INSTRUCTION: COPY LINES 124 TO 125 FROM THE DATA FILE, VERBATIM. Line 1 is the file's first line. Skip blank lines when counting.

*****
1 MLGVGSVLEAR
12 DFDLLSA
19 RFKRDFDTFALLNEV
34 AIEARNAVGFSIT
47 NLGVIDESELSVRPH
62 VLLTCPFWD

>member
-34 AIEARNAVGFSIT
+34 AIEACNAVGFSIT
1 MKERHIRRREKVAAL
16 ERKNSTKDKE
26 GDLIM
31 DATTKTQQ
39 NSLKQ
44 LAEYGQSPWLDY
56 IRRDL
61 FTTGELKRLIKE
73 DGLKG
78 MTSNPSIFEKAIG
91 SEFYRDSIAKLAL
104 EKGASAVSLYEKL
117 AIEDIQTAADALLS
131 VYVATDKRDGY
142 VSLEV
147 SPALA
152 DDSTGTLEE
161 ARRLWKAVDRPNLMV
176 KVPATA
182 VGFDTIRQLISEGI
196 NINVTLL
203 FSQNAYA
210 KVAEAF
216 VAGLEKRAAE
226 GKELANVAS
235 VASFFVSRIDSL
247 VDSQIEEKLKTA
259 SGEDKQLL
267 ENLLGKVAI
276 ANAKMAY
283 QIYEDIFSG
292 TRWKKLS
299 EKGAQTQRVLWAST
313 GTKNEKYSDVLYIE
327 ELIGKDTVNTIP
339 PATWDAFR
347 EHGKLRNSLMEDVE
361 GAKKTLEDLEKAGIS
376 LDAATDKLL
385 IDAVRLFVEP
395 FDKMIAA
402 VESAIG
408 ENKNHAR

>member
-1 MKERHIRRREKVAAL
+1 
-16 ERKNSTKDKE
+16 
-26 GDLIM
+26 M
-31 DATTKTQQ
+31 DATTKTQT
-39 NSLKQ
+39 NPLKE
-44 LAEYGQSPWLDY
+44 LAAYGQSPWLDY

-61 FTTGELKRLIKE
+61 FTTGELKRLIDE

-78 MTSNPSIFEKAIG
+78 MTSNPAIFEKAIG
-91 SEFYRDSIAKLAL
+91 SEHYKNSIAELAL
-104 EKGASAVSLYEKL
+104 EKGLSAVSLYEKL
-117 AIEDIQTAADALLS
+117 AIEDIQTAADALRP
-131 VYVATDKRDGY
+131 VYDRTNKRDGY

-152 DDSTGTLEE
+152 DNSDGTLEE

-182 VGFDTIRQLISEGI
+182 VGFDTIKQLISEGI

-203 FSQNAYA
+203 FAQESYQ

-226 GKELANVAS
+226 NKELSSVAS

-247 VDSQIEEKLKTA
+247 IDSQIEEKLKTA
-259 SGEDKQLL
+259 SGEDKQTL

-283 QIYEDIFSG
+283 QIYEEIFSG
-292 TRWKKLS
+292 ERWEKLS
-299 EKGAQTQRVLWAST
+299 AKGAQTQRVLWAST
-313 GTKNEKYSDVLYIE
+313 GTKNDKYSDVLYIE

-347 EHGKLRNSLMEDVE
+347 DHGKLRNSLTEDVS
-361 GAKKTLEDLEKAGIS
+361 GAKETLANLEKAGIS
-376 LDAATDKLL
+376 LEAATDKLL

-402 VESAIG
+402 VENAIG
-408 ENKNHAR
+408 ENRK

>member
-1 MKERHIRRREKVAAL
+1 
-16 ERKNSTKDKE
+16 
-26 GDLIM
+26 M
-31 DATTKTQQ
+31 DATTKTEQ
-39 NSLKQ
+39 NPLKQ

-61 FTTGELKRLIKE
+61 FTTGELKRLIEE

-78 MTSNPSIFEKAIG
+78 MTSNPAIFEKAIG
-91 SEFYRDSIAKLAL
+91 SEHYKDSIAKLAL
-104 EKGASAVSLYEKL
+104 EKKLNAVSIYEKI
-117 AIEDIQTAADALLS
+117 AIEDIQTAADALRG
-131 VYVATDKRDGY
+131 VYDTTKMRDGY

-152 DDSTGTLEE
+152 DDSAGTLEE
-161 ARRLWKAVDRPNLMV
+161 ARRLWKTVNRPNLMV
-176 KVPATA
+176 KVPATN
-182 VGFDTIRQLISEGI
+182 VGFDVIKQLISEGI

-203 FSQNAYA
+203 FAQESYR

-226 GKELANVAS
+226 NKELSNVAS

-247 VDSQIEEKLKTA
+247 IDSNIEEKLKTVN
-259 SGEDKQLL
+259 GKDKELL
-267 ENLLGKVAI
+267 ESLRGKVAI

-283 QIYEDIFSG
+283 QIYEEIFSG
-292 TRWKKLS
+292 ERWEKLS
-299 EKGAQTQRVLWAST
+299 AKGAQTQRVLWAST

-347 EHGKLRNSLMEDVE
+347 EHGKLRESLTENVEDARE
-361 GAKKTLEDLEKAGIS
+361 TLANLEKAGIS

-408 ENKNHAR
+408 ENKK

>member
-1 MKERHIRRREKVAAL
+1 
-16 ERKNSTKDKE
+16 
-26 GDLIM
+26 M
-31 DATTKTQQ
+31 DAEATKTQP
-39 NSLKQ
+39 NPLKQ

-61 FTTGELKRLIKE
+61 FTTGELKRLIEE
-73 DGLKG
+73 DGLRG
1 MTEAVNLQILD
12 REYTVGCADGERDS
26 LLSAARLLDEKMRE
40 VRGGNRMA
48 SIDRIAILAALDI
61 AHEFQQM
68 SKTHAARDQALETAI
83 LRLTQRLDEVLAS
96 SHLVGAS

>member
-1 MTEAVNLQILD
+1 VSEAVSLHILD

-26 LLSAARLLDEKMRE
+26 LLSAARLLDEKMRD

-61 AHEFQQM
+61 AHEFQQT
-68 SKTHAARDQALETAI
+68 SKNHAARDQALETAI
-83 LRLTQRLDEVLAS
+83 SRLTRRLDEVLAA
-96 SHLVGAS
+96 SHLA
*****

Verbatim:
+91 SEHYKDSIAKLAL
-104 EKGASAVSLYEKL